For the first couple months of his life, Henry had this tiny squeaky cry that sounded like you were stepping on a kitten (I assume at least- I don’t go around marching on baby cats). It was objectively not very loud, and kind of cute.
But then two events happened in close succession that changed his cry. Ok, so really I’m sure that it was just him getting older, but it coincided with first – his 2 month shots. A couple hours after that round of shots, he started crying a cry we hadn’t heard before. A deep cry, a loud, mouth-opened-in-pain cry that just about killed me as I rocked my sweet boy. The only thing that made it better was knowing that the pain he felt was ultimately for his benefit, as those shots delivered vaccines that will protect him against much greater dangers.
But the following week, Henry had his first experience where someone deeply wronged him and caused him pain.
And it was me.
As happens to many parents, I was trimming his nails and I cut too deeply. The blood gushed at an alarming rate, I froze, and Henry’s eyes opened wide in shock. For one split second he was too stunned that someone had hurt him to respond, and then he screamed for a solid 45 minutes before drifting off into fitful sleep. He bled through multiple Band-aids, causing frantic internet searches for “can my baby bleed out from his finger.” He will surely forget this event, but I never will.
Ever since that traumatic week, he has maintained this new cry, this cry that sounds like it knows pain like it has seen things. He cries with less innocence now, if that is even possible for a baby.
Obviously I am overthinking it all, because that is what mother’s do. But still.
When I sit in his rocker for the millionth time each day, I sing hymns to him and I always come back to “It Is Well with My Soul.” So much is not well with my soul right now, so much evil in the world, so much pain among my friends that I fluctuate between anger and sadness. And then I look at my baby, with his newly educated cry, and I know that it will get so much worse as he grows. He will learn to mourn and have deep sorrow- of this I am sure. The world will teach him pain and suffering and injustice and I can’t prevent it. I sing the words of that hymn over and over and I wonder if Spafford actually believed it when he wrote it, if he actually watched all his children die and reflected on his lesson and then wrote a hymn. I doubt it. I think he wrote it in an effort to believe it. Like, if he sang the words over and over enough — maybe they would teach their truth to him. Maybe they could act as an incantation that convinces. Because even though I know that I believe all the things in that old song, my heart rebels against the idea of calm acceptance of all the things that are unwell with my soul. And I think that’s ok. I think our souls should be bothered by a lot of what they experience in this world. They should need reassurance that there is something beyond what we are living now. Our souls should grieve and grow angry and cry out that things aren’t the way they should be. Because they aren’t. But if we repeat truths back like the ones in this song, we have something to cling to when everything is profoundly not well with our souls.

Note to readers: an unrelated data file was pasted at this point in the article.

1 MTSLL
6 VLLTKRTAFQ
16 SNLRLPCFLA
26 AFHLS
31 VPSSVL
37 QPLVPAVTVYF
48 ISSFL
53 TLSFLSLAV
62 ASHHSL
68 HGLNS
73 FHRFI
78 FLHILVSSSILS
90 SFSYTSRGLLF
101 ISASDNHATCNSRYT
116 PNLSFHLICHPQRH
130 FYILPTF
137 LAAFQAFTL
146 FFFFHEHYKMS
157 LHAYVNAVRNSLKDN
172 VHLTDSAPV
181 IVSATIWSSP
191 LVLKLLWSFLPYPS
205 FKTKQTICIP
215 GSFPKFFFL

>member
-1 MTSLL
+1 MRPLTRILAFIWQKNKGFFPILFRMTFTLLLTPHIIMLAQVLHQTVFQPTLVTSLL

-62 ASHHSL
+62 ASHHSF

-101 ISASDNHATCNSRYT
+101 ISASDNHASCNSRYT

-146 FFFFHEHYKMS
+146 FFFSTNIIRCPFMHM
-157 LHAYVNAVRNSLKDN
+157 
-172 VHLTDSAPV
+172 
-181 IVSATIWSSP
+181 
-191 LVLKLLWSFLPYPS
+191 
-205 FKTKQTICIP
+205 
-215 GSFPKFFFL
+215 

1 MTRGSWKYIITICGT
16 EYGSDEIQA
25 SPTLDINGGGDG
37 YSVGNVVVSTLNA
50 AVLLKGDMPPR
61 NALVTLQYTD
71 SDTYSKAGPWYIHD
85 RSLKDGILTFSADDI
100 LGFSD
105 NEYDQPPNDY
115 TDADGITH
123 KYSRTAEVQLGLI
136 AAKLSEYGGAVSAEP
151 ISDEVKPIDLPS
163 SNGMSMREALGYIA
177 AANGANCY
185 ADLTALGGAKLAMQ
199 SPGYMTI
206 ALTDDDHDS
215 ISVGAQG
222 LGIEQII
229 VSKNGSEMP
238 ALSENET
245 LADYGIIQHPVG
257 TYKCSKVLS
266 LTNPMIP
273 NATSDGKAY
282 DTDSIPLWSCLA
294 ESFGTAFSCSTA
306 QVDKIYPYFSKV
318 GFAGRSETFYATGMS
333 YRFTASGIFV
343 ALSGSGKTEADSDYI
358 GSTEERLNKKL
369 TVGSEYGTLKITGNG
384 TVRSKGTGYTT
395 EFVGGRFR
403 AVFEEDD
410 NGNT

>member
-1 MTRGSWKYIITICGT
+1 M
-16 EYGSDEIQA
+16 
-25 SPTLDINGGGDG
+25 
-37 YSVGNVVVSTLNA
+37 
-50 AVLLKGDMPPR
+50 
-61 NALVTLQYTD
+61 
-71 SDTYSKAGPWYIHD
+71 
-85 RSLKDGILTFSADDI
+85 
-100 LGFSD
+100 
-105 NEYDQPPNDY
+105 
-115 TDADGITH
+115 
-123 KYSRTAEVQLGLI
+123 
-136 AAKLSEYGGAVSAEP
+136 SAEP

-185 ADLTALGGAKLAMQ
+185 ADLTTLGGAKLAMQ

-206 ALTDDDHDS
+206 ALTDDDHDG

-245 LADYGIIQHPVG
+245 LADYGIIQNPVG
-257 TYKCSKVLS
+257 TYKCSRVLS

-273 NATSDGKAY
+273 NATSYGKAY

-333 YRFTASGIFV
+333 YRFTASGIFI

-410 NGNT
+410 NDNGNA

In the meantime, I’ll just be here rocking and singing and teaching my boy a truth that often won’t feel true, and that is the most important time to cling to it.